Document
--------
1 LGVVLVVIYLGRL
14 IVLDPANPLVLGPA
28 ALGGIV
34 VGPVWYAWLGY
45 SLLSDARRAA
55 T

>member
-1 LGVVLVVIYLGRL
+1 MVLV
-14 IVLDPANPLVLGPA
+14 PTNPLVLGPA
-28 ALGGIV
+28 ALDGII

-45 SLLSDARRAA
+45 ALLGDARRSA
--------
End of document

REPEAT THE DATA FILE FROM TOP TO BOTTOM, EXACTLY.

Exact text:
1 LGVVLVVIYLGRL
14 IVLDPANPLVLGPA
28 ALGGIV
34 VGPVWYAWLGY
45 SLLSDARRAA
55 T

>member
-1 LGVVLVVIYLGRL
+1 MVLV
-14 IVLDPANPLVLGPA
+14 PTNPLVLGPA
-28 ALGGIV
+28 ALDGII

-45 SLLSDARRAA
+45 ALLGDARRSA